Ocular allergy affects millions of people worldwide. It is generally intermittent but sufferers’ quality of life is affected by the resulting ocular discomfort and inflammation: in severe cases they may experience vision disturbance and find that daily activities are hindered.
Common causes of ocular allergy include mites, animal allergens and moulds, which are found indoors; grass, tree and weed pollens, and mould spores, found outdoors; food allergens such as fruits, vegetables, nuts, milk, eggs, shellfish or fish; and injected allergens including insect venoms and therapeutic proteins.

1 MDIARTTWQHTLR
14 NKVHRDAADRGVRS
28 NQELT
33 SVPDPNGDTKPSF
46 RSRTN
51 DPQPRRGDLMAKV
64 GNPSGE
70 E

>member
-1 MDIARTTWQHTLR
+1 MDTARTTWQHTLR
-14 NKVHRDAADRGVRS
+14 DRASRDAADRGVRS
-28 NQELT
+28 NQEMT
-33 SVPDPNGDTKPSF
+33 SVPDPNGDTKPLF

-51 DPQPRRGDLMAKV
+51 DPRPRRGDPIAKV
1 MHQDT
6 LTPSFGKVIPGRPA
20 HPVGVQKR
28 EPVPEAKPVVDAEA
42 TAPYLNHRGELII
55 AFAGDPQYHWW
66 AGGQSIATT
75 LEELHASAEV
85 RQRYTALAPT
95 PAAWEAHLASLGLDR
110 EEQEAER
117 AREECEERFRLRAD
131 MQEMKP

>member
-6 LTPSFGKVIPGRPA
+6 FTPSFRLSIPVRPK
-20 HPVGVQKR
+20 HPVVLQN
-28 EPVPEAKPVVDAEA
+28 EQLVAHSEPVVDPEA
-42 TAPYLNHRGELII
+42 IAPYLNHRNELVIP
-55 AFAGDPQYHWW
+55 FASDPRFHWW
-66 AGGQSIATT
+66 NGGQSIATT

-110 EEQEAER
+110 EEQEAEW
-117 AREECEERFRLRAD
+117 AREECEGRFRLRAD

Changes to our environment from the combined effects of warming and more CO2 mean that the allergy season is becoming longer from year to year, with pollen seasons starting earlier, lengthier peak-pollen periods and even some pollen presence in the winter.
Rising temperatures are changing the botanical landscape, increasing the geographic distribution of allergenic plants, and the amount of pollen in the air will continue to increase as climate change worsens.
As an example of the direct link the environment can have with our health, the number and severity of ocular allergies was observed to increase dramatically in spring 2012 when air pressure, temperature, pollen count and PM10 levels were unusually high. These phenomena seem to increase every year: 2017 was the second-hottest year on record according to NASA data, and was the hottest year that did not have the short-term warming influence of an El Niño event.1